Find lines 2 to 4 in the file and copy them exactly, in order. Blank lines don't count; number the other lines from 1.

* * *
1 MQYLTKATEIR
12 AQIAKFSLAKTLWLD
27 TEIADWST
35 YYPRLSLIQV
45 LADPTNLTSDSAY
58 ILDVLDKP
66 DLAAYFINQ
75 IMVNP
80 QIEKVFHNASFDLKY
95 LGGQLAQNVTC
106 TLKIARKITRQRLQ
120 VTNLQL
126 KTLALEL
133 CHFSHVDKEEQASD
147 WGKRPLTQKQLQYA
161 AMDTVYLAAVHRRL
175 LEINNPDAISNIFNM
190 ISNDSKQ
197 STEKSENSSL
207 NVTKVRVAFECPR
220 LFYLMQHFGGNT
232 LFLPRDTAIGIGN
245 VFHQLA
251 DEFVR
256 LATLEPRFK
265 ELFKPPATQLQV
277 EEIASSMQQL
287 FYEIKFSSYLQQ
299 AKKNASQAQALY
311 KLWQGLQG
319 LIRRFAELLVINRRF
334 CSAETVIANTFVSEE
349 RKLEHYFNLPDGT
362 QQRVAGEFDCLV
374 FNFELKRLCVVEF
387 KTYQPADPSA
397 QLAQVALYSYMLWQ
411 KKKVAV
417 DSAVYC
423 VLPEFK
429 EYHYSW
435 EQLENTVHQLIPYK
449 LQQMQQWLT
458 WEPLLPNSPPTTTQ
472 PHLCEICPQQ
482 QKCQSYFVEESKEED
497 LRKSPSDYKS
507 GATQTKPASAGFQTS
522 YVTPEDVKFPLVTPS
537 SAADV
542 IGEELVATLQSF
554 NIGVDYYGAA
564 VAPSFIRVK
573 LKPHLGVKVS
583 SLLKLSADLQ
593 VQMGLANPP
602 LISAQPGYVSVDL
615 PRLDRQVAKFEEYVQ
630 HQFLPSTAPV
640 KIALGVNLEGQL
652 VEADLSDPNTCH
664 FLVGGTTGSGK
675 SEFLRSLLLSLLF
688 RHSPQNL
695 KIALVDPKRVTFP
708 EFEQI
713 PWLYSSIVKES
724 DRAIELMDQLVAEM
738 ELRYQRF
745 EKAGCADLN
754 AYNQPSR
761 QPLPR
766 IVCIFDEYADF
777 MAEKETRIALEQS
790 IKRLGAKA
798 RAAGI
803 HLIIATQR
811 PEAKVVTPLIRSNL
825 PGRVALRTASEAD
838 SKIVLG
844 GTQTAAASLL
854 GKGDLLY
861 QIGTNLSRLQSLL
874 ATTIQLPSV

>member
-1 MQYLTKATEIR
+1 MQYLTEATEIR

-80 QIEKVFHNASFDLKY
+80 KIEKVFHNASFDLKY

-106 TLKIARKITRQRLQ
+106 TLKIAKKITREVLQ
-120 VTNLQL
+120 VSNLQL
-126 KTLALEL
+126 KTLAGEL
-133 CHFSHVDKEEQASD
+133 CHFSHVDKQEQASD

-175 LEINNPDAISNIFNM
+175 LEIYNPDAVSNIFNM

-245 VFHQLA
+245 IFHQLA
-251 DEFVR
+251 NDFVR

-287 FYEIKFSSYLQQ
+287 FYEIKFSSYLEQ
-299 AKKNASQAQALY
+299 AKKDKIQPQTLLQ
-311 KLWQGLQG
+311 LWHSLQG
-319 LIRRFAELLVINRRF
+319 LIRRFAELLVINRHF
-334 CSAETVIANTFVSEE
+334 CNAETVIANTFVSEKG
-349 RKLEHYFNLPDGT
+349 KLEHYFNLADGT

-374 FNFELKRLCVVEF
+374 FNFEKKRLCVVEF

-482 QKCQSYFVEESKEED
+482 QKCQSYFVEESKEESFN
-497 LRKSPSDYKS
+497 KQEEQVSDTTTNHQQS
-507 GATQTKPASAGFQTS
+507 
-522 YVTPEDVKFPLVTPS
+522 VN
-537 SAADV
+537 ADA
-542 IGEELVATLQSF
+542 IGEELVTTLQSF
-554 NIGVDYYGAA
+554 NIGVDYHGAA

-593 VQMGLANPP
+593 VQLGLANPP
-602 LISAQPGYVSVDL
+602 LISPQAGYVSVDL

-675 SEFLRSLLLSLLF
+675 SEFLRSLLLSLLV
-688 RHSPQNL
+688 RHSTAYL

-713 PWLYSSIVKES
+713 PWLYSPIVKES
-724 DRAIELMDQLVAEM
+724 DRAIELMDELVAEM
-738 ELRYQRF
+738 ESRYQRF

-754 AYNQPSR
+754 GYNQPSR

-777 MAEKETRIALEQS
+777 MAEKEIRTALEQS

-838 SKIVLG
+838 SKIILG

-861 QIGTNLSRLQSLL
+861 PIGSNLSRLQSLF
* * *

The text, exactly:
12 AQIAKFSLAKTLWLD
27 TEIADWST
35 YYPRLSLIQV